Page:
Otherwise, Vault is installed and ready to go!

# Starting the Vault Dev Server

Once installed, we need to start the vault service before using it. Vault operates as a client/server application. The Vault server is the only piece of the Vault architecture that interacts with the data storage and backends. All operations done via the Vault CLI interact with the server over a TLS connection.

Let us start and interact with the Vault server running in development mode. The dev server is a built-in, pre-configured server that is not very secure but useful for playing with Vault locally. 

To start the Vault dev server, run:

$ vault server -dev
==> Vault server configuration:

             Api Address: http://127.0.0.1:8200
                     Cgo: disabled
         Cluster Address: https://127.0.0.1:8201
              Go Version: go1.17.7
              Listener 1: tcp (addr: "127.0.0.1:8200", cluster address: "127.0.0.1:8201", max_request_duration: "1m30s", max_request_size: "33554432", tls: "disabled")
               Log Level: info
                   Mlock: supported: true, enabled: false
           Recovery Mode: false
                 Storage: inmem
                 Version: Vault v1.10.0
             Version Sha: 7738ec5d0d6f5bf94a809ee0f6ff0142cfa525a6

==> Vault server started! Log data will stream in below:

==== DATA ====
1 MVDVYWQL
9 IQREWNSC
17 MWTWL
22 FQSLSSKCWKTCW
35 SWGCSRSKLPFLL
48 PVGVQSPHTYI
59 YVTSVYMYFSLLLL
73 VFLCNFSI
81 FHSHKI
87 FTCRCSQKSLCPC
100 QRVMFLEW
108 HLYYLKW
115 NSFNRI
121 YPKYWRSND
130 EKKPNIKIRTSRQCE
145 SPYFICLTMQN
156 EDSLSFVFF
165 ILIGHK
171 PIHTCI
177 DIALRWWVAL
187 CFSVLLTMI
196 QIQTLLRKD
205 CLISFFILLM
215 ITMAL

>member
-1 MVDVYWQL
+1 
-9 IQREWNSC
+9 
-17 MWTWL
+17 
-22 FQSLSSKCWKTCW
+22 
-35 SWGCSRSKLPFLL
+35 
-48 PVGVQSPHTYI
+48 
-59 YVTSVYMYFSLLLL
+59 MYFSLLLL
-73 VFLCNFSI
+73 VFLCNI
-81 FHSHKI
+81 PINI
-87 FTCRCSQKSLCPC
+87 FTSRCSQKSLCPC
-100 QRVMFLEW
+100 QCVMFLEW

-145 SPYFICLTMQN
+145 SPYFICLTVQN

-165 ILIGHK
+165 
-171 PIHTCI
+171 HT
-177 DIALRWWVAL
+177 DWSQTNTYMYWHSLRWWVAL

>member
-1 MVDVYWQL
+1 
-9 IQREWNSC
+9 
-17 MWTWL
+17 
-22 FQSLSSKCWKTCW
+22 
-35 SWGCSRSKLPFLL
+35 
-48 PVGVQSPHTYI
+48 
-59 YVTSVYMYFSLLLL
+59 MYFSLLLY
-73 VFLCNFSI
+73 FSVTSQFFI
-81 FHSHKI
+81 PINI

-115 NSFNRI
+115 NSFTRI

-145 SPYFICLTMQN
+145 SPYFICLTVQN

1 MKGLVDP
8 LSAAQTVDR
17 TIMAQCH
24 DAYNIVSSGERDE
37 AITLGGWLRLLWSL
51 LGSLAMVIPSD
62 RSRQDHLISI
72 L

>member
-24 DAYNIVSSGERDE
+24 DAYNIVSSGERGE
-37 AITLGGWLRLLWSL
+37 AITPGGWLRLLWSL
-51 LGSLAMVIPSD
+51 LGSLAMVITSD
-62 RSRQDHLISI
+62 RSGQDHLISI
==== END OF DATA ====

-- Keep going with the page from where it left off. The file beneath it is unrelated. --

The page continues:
...

WARNING! dev mode is enabled! In this mode, Vault runs entirely in-memory
and starts unsealed with a single unseal key. The root token is already
authenticated to the CLI, so you can immediately begin using Vault.

You may need to set the following environment variable:

    $ export VAULT_ADDR='http://127.0.0.1:8200'

The unseal key and root token are displayed below in case you want to
seal/unseal the Vault or re-authenticate.

Unseal Key: ae1V/woQecalxNIAstoB4kPhqeuBl0Dmt0bxGVoMIKs=
Root Token: hvs.DvT6ReMjPzTUMiJpzUnZlpjJ

Development mode should NOT be used in production installations!

You should see output similar to that above. Notice that Unseal Key and Root Token values are displayed.

The dev server stores all its data in-memory (but still encrypted), listens on localhost without TLS, and automatically unseals and shows you the unseal key and root access key.

Insecure operation: Do not run a Vault dev server in production. This approach is only used here to simplify the unsealing process for this demonstration.

With the dev server started, perform the following:

  • Launch a new terminal session.
  • Copy and run the¬†export VAULT_ADDR ...¬†command from the terminal output. This will configure the Vault client to talk to the dev server.
$ export VAULT_ADDR='http://127.0.0.1:8200'
  • Vault CLI determines which Vault servers to send requests using the¬†VAULT_ADDR¬†environment variable.